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Discussion Starter #1
I am thinking about getting a set of dies for a 45 Colt pistol

Plan on loading cast Flat Nose bullets .7 to .755 long.

Any suggestions welcomed
 

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Glad you asked that question.
Forty years ago I bought some Lyman dies, they were a bit sloppy. So I bought a seat of RCBS dies, they were better, much better, but the Lyman M-die was better then RCBS's expander die, so I had a workable set up. Then I bought a set of Redding dies, retried both sets of the other dies and hava lived happy ever after.
The Redding dies work wonderfully on my Dillon.
In a word Redding for any caliber.

Jim
 

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Selecting a set of dies is like choosing between a Ford or Chevy as all of the major brands will do the job. Certainly, the higher priced dies will exhibit a better appearance, can arguably work better, and come with better customer service to justify the additional cost.

My preference in dies has always been RCBS as they've been in business a long, long time, have great customer service and yet, they are not the most costly of the popular brands. My set of dies for the .45 Colt is RCBS so I am naturally biased when I recommend them.

Others will undoubtably recommend other brands and in the end, it's your decision on what or what not to buy. It's a matter of personal choice as all of the major brands will do the job.
 

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My preference in dies has always been RCBS as they've been in business a long, long time, have great customer service and yet, they are not the most costly of the popular brands. My set of dies for the .45 Colt is RCBS so I am naturally biased when I recommend them.
i agree i also use rcbs everything
 

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Redding or RCBS dies. You get what you pay for, go cheap and you get cheap dies. You can't make good reloads by using "trick" dies to correct faults started by improper sizing or seating dies.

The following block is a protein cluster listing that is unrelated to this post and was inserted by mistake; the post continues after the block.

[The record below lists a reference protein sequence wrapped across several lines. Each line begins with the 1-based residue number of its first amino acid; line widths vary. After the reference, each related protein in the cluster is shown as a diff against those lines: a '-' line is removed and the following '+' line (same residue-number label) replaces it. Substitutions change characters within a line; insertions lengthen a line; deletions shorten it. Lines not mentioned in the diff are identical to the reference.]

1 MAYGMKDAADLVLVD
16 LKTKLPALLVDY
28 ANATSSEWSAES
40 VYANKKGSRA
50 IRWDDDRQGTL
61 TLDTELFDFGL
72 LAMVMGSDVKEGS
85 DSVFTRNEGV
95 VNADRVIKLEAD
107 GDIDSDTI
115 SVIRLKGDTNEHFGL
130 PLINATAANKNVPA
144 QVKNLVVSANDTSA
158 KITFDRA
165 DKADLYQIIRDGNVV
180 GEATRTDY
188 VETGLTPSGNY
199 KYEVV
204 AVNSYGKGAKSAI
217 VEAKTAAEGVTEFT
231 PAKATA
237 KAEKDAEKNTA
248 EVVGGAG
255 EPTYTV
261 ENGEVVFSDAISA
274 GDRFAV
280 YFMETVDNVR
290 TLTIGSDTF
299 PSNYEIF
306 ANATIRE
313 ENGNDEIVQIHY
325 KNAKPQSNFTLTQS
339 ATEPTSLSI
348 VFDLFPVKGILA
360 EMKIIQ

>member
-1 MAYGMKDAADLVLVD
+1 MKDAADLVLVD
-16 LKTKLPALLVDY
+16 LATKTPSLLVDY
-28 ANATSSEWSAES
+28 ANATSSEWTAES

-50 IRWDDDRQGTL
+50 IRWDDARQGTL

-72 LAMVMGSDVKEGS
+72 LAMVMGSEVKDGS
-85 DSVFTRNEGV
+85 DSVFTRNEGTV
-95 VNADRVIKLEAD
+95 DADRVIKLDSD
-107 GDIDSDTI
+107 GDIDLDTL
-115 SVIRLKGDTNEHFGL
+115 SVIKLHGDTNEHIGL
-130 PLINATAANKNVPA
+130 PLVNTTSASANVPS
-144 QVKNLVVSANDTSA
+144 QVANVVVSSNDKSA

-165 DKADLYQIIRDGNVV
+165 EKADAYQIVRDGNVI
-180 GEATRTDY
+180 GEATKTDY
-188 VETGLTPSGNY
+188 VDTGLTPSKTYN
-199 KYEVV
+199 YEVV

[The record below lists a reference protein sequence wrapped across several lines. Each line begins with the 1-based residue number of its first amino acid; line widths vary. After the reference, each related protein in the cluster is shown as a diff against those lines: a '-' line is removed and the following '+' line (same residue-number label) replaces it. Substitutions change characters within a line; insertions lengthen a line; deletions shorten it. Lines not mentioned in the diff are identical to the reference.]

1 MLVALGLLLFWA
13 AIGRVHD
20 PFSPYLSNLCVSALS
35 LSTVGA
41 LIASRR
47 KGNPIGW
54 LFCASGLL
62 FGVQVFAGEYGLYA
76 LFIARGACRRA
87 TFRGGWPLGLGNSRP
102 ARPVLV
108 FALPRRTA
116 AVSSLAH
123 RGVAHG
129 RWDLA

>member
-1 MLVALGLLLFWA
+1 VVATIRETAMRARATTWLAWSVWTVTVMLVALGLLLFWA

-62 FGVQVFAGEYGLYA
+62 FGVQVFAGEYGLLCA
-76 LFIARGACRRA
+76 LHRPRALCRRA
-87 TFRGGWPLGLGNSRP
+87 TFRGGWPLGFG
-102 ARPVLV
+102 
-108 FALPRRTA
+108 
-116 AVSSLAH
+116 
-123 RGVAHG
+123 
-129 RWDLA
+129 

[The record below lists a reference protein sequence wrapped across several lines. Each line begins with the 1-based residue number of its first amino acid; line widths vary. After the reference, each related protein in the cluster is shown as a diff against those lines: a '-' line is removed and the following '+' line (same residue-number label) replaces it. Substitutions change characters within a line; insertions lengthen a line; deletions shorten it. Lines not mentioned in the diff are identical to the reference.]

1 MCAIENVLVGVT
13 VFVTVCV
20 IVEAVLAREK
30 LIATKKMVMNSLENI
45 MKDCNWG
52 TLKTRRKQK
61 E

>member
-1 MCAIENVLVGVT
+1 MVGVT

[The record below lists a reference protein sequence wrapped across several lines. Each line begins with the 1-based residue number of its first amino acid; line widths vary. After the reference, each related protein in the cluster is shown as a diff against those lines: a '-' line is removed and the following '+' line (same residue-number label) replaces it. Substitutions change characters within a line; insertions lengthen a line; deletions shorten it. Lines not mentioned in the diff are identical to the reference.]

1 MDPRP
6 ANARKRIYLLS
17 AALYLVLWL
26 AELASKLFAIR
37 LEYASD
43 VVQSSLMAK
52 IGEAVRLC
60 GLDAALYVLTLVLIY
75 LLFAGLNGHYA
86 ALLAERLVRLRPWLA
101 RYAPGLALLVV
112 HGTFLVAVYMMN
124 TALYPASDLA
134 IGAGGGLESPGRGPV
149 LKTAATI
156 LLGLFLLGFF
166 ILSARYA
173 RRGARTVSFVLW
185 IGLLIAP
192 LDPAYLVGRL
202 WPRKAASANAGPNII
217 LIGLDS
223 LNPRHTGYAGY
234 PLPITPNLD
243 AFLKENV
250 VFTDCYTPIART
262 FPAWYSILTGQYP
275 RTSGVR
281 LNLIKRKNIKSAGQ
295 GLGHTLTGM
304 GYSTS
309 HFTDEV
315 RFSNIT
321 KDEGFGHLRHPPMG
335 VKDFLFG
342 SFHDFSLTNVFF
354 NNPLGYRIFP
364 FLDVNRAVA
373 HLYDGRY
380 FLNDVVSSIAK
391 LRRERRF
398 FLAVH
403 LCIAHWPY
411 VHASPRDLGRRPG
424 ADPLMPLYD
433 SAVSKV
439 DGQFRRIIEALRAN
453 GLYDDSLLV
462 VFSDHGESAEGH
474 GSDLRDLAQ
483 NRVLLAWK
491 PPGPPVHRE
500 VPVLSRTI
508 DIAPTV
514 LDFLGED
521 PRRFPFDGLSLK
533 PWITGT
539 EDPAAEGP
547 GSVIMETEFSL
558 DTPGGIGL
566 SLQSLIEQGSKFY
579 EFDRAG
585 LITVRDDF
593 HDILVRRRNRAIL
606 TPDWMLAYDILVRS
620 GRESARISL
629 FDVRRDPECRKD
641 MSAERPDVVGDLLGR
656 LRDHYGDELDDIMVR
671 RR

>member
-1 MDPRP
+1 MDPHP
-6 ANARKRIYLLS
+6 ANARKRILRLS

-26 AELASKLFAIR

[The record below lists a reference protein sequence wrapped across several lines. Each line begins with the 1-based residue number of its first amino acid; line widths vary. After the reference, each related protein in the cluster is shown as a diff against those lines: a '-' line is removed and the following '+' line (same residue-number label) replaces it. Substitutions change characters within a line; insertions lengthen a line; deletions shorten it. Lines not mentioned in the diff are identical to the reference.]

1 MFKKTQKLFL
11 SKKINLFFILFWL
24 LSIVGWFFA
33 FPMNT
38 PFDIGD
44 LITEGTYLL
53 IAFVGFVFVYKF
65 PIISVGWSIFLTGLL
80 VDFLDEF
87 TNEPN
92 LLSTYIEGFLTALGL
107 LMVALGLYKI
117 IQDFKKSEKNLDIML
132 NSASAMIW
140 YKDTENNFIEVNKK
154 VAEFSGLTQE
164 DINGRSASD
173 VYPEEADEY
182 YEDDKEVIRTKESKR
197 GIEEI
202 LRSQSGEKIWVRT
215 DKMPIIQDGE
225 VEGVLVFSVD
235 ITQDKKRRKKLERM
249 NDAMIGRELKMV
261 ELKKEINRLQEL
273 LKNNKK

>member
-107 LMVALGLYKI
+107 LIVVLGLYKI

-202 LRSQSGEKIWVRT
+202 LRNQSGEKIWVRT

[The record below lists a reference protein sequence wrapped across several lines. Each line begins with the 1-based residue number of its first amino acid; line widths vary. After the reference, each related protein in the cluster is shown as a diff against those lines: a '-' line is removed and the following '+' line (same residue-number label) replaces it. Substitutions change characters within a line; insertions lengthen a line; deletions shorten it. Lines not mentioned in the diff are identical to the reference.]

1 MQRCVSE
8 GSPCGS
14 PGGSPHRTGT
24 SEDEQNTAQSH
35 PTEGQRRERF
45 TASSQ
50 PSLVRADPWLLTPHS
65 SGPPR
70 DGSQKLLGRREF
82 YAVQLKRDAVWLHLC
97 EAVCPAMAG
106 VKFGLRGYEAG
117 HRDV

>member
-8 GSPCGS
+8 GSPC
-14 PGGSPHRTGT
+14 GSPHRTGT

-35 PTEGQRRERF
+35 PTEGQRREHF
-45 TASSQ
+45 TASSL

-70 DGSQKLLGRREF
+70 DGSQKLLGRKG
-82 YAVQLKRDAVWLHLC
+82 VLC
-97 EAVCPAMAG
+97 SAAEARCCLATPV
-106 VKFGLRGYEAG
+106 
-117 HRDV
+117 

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I use RCBS .454 Casull dies for my .45 Colt loads, don't know about the expander die?, my Dill0n 550 powder funnel expands the cases, I can't complain on any of the shells I've sized with the RCBS dies, whatever brand you decide on get the CARBIDE ones, they're twice the price but ten times better! and I also recommend roll crimping in a separate operation than the seating step, it can be done in the same step but the results are MUCH better with the added step.
 

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I like the Lee Precision 4 die set - it is highly rated as are the others mentioned. I like it because in includes the factory crimp die and it is the best deal for the $$$
 

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I like the Lee Precision 4 die set - it is highly rated as are the others mentioned. I like it because in includes the factory crimp die and it is the best deal for the $$$

+1
Every set of dies I own are Lee, short of one OLD set of Bonanza dies for the thutty-thutty.

The lee dies have NEVER failed
 

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Discussion Starter #9 (Edited)
Great input! I have dies for rifles and did a lot of looking in the past. I have always used RSBS but knew some of you had done a lot more experimenting than I had. Plus I have never bought a set of straight walled dies.


Thanks for all the input and I will definately check out these ideas and any that follow.


Right now I am leaning toward RSBS or Redding in CARBIDE. Thanks again !!!!!!!!!!!!!!!!!!!!

But again the Lee 4 dies set with a separate crimper sounds real good too
 

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Discussion Starter #10
The Lee 4 die carbde set is looking good - I do not need a Redding competion grade where one dies can be twice the price of 4 Lee Dies.
 

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Discussion Starter #11 (Edited)
I like the Lee Precision 4 die set - it is highly rated as are the others mentioned. I like it because in includes the factory crimp die and it is the best deal for the $$$
Thanks

I did a little checking and the Lee 4 die carbde set is looking good at around $70,

Do you now where I could get them at the best price?

I do not need the Redding competion grade where one die can be twice the price of 4 Lee Dies, but am I missing the point about Redding dies?
 

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+ another for the lee 4 die set. There is a reason that the other manufacturers copied them.
 

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Discussion Starter #14